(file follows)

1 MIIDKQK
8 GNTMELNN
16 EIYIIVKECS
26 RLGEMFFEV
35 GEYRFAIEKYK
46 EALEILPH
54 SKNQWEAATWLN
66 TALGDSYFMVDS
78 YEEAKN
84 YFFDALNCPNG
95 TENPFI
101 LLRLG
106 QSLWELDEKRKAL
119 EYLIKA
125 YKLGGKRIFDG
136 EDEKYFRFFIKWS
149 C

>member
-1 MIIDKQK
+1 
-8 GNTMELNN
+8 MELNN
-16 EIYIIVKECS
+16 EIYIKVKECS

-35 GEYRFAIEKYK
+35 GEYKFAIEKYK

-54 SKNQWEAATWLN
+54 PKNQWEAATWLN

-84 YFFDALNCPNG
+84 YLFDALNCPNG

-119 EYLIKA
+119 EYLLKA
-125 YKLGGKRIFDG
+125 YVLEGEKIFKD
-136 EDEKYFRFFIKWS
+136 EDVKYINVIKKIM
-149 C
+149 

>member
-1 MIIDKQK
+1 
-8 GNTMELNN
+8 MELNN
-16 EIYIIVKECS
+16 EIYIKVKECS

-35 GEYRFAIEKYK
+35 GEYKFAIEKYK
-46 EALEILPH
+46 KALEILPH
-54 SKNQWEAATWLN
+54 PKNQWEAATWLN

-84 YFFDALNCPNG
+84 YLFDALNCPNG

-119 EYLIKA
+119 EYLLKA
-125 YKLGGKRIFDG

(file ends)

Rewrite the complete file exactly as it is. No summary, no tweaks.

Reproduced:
1 MIIDKQK
8 GNTMELNN
16 EIYIIVKECS
26 RLGEMFFEV
35 GEYRFAIEKYK
46 EALEILPH
54 SKNQWEAATWLN
66 TALGDSYFMVDS
78 YEEAKN
84 YFFDALNCPNG
95 TENPFI
101 LLRLG
106 QSLWELDEKRKAL
119 EYLIKA
125 YKLGGKRIFDG
136 EDEKYFRFFIKWS
149 C

>member
-1 MIIDKQK
+1 
-8 GNTMELNN
+8 MELNN
-16 EIYIIVKECS
+16 EIYIKVKECS

-35 GEYRFAIEKYK
+35 GEYKFAIEKYK

-54 SKNQWEAATWLN
+54 PKNQWEAATWLN

-84 YFFDALNCPNG
+84 YLFDALNCPNG

-119 EYLIKA
+119 EYLLKA
-125 YKLGGKRIFDG
+125 YVLEGEKIFKD
-136 EDEKYFRFFIKWS
+136 EDVKYINVIKKIM
-149 C
+149 

>member
-1 MIIDKQK
+1 
-8 GNTMELNN
+8 MELNN
-16 EIYIIVKECS
+16 EIYIKVKECS

-35 GEYRFAIEKYK
+35 GEYKFAIEKYK
-46 EALEILPH
+46 KALEILPH
-54 SKNQWEAATWLN
+54 PKNQWEAATWLN

-84 YFFDALNCPNG
+84 YLFDALNCPNG

-119 EYLIKA
+119 EYLLKA
-125 YKLGGKRIFDG